Expert: PM’s goal of 2 percent defence spending by 2024 “not realistic”

Leopard 2A4

Prime Minister Petr Fiala says that the Czech Republic now aims to spend 2 percent of its GDP on defence by 2024, one year earlier than pledged in the government’s manifesto. The statement was made ahead of a NATO summit in Madrid in June. I asked defence analyst Matúš Halás from the Institute of International Relations in Prague what he makes of this new target.

“I don’t think it’s realistic. I didn’t even think that the original target of 2025 was realistic, to be honest.

“There is an ongoing increase in defence expenditure in the Czech Republic, but I think that this increase is not sufficient enough to reach 2 percent in two years.”

And why is it so hard for countries to increase their defence spending budget fast?

“The simplest reason is that procurement processes, or public tenders take years to materialise. In other words, to be concluded.

“That means, for example, that if you make the decision now to procure new fighter jets, tanks, or tracked armoured vehicles, you will probably be able to reach the result of the public tender process in two years, if you are lucky. Then the delivery itself takes years as well.

“I didn’t even think that the original target of 2025 was realistic, to be honest.”

“And this matters in terms of spending, because you do not pay the whole price in total. You split the payment into parts, paying for example one third in the first year, one third in the second year, etc.

“Therefore, it is quite unrealistic to expect that in two years the Czech defence budget will increase by, let’s say, CZK 50 billion if the current budget is around CZK 90 billion. It’s a huge increase and it’s not very realistic.”

The war in Ukraine has had the result of a lot of arms being gifted and moved within the alliance by NATO members. A lot of Soviet era equipment is being sent to Ukraine, while many states are offering more modern, western equipment as replacements. You don’t think that this has sped up the whole situation?

“Oh, yes. It is, indeed. It is like that.

“The Czech Republic will receive the older version of the German Leopard 2 tank and it will most probably also procure the most modern version of it. It will also most probably procure a lease on a new fighter jet.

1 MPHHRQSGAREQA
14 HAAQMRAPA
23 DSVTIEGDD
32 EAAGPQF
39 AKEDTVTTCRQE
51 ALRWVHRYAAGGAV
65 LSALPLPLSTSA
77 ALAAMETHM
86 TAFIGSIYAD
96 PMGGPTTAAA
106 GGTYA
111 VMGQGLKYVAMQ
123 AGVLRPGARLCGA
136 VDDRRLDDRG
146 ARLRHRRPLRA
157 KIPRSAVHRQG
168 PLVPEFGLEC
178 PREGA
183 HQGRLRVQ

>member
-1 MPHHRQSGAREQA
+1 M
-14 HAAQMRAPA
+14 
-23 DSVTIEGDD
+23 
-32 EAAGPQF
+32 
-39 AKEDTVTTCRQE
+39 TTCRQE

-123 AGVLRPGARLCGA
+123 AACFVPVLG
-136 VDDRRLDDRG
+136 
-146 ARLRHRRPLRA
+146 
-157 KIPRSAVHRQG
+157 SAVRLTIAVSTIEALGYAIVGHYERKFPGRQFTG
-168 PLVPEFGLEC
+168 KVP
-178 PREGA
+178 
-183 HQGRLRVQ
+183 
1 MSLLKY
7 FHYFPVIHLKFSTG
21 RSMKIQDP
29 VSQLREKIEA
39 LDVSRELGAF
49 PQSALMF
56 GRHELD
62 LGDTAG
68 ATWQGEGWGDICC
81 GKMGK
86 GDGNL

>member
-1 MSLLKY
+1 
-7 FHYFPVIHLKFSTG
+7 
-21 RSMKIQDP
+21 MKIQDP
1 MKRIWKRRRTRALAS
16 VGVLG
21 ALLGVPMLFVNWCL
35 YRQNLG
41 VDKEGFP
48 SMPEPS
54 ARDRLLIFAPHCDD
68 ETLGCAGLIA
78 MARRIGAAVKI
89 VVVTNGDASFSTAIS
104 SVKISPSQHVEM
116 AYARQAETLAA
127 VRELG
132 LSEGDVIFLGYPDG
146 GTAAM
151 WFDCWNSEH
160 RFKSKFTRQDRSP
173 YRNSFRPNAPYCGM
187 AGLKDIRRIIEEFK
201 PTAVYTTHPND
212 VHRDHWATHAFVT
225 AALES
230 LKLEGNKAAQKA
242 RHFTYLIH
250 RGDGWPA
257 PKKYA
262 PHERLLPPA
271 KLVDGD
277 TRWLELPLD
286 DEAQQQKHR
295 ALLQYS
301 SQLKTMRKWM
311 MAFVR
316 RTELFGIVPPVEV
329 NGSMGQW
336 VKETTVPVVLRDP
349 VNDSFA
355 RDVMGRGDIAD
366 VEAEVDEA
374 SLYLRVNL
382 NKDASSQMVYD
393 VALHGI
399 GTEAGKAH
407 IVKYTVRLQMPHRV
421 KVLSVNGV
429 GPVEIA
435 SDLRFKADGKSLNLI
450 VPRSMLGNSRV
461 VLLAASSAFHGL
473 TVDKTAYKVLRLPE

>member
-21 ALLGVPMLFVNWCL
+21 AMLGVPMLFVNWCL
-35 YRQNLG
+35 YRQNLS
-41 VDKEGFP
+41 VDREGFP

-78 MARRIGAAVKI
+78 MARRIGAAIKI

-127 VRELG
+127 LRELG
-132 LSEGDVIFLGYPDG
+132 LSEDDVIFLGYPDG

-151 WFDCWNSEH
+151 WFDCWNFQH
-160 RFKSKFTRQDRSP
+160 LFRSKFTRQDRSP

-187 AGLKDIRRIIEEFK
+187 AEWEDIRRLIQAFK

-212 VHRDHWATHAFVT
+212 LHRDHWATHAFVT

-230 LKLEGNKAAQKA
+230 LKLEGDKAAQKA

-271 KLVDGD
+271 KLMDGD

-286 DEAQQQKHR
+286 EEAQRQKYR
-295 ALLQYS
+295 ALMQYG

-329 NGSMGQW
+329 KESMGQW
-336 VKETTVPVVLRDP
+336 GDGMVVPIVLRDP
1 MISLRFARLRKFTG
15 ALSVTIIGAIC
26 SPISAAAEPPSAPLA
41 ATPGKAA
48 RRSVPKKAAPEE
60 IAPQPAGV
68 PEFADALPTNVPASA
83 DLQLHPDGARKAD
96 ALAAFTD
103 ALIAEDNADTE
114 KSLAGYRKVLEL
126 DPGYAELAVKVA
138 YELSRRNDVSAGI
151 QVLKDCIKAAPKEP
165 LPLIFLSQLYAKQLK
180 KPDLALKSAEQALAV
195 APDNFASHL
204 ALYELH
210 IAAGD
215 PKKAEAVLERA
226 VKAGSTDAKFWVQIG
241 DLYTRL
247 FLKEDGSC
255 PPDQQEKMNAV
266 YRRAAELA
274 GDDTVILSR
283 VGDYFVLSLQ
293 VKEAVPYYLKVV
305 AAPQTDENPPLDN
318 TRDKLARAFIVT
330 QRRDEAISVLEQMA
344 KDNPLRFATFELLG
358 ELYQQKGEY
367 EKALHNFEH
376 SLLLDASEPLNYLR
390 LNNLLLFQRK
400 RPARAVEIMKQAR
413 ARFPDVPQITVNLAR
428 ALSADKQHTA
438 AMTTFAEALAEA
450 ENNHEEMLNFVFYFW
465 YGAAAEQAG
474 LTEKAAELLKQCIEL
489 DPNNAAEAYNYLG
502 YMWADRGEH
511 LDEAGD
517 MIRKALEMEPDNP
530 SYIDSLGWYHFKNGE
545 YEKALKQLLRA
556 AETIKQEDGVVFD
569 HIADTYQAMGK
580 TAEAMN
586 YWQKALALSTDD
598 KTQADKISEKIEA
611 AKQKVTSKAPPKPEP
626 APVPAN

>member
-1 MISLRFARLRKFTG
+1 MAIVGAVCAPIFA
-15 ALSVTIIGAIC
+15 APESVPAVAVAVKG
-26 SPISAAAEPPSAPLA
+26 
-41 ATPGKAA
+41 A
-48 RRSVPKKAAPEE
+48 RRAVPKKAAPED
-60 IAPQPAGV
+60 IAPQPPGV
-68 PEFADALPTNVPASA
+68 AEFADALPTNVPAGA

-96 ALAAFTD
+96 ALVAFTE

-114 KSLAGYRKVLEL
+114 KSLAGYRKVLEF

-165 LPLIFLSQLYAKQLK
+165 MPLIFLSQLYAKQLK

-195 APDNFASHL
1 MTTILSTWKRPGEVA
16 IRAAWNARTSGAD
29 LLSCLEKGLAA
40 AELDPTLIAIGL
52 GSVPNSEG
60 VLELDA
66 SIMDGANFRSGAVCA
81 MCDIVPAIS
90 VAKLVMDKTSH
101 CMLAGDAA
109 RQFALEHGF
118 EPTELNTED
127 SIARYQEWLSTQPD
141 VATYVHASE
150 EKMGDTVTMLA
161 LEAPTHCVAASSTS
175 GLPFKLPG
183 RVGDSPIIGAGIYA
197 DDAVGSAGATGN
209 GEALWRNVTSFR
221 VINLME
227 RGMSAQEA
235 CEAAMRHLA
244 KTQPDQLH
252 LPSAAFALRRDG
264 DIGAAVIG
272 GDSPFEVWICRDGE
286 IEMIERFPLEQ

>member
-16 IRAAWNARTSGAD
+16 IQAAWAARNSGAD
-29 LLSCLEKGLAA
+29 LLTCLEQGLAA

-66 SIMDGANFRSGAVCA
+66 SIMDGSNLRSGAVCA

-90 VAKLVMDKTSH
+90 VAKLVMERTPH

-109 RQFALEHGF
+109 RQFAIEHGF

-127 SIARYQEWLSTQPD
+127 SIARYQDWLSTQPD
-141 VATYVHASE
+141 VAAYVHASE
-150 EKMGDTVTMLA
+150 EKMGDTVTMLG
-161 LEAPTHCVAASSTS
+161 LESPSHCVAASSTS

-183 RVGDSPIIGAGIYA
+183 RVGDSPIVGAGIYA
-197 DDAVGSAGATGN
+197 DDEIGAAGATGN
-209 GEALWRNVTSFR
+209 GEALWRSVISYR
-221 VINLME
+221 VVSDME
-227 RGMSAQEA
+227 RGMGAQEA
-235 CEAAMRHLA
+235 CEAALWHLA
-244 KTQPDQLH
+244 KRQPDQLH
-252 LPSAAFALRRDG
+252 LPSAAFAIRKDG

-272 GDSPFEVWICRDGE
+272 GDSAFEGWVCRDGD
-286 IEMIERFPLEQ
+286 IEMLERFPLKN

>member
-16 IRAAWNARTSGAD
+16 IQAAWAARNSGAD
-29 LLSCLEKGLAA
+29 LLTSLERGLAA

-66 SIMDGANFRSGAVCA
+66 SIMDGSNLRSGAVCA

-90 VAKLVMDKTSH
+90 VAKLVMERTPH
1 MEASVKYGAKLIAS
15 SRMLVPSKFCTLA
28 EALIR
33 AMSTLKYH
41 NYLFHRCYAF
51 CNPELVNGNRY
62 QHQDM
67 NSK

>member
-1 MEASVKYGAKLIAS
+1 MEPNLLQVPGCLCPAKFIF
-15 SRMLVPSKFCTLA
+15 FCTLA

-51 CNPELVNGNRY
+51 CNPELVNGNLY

“The simplest reason is that procurement processes take years to materialise.”

“All of the procurement processes across Europe will be sped up. That’s a given fact. This is happening thanks to Ukraine and it happened also after Crimea a few years ago.

“But the thing is that it is not really possible to speed up the processes so much, that you will increase your annual budget by nearly a half in a space of two years, to move from 1.4 percent of GDP to 2 percent.

“Yes, you can speed them up and it will be faster because of what is happening in Ukraine, but you can only make so many shortcuts.

“Another factor is that the deliveries themselves take time.”

Since we mentioned that upcoming NATO summit that is set to take place in Madrid from June 29 to June 30, what do you expect to happen there? Are there any key topics that you expect will be discussed, any important conclusions that may be reached and is there anything of particular relevance to the Czech Republic that will likely happen at this NATO summit?

Matúš Halás | Photo: Institute for International Relations

“The original plan was that a new strategic concept would be approved at the Madrid summit. That was also the reason why the summit was scheduled and it was the major topic that was expected.

“Another major thing that is expected is the approval of the application process of Finland and Sweden to enter NATO.

“Then of course Ukraine, rising defence expenditures and all of these topics will be discussed.

“When it comes to the Czech Republic, most likely the big thing will be that new strategic concept and how it will reshape, or remodel the whole NATO strategy.”

Could you tell us a bit about this strategic concept and what it is expected to look like?

“It was expected already before Russia’s invasion of Ukraine on February 24. The new strategic concept will shift the emphasis back towards territorial defence, or collective defence. The old school Cold War mode of thinking in NATO.

“The new strategic concept will shift the emphasis back towards collective defence. The old school Cold War mode of thinking in NATO.”

“Up until now there were three main tasks that NATO focused on and collective/territorial defence was just one of them.

“The expectation, even before February, was that this would swing back towards territorial defence.

“How exactly NATO thinking is developing after Russia’s invasion took place is not fully in the public’s knowledge. However, I expect that its emphasis on territorial defence will now be even stronger than was planned previously.”